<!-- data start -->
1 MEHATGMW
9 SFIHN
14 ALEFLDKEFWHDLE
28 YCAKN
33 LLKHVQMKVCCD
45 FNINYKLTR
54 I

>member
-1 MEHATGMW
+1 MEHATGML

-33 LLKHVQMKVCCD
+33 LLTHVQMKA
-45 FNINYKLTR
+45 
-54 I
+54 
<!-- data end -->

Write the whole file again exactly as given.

1 MEHATGMW
9 SFIHN
14 ALEFLDKEFWHDLE
28 YCAKN
33 LLKHVQMKVCCD
45 FNINYKLTR
54 I

>member
-1 MEHATGMW
+1 MEHATGML

-33 LLKHVQMKVCCD
+33 LLTHVQMKA
-45 FNINYKLTR
+45 
-54 I
+54 